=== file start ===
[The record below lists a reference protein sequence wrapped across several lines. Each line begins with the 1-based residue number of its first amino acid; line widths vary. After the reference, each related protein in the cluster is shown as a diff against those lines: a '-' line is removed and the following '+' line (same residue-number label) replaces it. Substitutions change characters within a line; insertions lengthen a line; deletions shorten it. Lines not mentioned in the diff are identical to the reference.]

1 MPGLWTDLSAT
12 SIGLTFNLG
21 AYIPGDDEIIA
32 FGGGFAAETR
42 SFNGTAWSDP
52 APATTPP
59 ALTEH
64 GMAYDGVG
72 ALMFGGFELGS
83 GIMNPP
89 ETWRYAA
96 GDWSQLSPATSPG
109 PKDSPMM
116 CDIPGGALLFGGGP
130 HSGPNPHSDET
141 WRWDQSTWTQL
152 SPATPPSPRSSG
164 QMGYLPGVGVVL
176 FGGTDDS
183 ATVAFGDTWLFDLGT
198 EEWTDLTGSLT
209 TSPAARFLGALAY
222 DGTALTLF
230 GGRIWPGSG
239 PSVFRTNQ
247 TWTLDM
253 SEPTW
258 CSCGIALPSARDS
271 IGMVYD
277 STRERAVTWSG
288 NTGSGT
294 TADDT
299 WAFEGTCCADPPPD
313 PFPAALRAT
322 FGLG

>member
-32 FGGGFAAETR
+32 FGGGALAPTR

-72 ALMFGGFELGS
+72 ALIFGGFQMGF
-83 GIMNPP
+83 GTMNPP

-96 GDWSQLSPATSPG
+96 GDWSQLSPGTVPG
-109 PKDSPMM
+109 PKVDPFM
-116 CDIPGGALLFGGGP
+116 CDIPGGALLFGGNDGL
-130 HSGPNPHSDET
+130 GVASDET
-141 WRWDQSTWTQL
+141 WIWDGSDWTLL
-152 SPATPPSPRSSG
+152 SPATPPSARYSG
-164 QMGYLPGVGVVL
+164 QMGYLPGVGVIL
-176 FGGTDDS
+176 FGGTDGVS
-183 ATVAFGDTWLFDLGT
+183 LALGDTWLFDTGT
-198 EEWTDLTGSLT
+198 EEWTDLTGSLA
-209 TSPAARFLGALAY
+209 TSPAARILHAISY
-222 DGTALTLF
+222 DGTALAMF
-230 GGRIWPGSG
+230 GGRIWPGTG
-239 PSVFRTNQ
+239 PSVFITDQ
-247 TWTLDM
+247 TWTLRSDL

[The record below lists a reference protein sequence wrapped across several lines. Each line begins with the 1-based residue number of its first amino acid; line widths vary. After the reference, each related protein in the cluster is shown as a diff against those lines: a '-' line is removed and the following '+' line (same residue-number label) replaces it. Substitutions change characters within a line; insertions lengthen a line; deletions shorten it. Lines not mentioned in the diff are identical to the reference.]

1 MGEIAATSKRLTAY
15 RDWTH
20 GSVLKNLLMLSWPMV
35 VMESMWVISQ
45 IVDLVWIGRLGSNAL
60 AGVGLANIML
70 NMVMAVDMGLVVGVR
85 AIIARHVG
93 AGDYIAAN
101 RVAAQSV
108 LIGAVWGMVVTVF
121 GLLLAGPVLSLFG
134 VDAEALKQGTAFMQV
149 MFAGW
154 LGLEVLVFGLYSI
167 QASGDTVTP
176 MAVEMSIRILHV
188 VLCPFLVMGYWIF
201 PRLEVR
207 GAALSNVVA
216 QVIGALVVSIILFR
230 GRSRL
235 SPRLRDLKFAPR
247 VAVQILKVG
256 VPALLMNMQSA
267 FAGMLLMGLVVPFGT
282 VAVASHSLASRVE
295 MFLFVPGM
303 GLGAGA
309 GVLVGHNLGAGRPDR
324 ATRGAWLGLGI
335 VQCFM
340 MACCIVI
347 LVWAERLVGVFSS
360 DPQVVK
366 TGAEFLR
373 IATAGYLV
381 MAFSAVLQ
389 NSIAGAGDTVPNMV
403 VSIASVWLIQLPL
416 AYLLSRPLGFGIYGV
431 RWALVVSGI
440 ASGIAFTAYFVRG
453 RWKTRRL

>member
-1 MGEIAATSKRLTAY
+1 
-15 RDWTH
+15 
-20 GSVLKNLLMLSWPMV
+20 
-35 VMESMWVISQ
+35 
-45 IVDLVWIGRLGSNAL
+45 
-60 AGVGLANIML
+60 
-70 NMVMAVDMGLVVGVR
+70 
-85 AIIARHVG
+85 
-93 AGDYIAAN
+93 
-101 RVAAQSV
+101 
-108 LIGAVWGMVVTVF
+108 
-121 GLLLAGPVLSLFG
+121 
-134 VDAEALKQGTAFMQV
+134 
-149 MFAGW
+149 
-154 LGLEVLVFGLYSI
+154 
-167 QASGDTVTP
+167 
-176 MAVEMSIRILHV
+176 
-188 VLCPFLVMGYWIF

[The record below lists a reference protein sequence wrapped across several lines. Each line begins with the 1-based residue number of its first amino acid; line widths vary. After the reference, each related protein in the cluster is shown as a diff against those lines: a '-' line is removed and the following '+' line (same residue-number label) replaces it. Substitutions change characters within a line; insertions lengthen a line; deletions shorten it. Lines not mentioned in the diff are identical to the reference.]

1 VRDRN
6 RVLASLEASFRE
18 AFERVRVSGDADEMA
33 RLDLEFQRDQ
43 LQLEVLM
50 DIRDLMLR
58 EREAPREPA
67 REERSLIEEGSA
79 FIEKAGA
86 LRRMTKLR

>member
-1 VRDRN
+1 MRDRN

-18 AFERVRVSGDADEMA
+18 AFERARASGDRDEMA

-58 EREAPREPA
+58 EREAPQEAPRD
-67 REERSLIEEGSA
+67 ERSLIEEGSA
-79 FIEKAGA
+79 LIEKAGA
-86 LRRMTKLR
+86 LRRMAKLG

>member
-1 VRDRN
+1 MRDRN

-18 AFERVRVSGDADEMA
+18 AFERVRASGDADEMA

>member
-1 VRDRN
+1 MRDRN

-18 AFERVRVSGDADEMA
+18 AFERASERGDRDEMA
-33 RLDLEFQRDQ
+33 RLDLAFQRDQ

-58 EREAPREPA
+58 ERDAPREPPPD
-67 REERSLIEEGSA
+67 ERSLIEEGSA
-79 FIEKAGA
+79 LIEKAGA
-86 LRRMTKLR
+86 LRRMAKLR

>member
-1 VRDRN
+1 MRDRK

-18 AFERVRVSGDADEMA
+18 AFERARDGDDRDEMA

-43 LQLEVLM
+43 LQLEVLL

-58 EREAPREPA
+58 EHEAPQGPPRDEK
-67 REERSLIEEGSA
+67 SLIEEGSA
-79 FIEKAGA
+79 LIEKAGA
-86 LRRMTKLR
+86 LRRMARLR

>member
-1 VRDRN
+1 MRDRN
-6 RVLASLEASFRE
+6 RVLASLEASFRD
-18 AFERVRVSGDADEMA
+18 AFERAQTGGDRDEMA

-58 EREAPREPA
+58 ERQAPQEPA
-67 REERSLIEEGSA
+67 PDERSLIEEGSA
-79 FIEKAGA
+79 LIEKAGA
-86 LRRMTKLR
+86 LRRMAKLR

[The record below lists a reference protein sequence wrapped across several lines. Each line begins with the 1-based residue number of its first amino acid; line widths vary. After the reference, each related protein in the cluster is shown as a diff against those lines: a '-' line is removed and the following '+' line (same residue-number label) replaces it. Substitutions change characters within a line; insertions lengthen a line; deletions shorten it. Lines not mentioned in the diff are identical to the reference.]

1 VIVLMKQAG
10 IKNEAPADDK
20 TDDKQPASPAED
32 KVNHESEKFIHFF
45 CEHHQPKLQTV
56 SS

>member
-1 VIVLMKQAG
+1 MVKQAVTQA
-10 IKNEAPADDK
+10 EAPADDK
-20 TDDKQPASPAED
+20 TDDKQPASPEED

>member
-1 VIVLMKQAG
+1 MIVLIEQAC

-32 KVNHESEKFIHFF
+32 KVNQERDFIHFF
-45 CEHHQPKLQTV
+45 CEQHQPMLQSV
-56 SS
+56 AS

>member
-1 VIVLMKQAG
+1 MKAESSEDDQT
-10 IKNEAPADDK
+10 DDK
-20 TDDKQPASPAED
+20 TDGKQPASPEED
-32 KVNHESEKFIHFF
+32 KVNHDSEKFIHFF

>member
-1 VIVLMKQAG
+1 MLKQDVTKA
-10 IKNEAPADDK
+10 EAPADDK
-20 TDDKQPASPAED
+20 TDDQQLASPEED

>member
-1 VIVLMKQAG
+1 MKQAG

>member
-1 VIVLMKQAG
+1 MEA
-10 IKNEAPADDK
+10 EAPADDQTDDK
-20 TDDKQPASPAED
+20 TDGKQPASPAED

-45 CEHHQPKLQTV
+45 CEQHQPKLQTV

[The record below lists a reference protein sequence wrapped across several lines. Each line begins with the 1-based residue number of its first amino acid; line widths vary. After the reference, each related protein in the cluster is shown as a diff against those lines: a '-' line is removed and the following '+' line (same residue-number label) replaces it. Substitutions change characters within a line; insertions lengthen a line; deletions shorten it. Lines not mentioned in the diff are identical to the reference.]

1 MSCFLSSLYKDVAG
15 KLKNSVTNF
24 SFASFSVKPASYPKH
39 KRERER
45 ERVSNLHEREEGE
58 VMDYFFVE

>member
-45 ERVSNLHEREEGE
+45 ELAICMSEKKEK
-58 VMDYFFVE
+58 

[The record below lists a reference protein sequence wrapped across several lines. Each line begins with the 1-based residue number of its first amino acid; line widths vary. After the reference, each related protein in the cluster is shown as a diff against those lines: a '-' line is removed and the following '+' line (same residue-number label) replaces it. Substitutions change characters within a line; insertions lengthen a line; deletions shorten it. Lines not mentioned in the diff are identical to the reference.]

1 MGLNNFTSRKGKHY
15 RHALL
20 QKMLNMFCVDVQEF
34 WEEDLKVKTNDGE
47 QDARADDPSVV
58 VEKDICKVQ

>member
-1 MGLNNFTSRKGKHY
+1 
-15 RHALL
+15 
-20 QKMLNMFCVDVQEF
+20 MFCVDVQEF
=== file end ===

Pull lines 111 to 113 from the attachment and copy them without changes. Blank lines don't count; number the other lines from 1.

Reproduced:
373 IATAGYLV
381 MAFSAVLQ
389 NSIAGAGDTVPNMV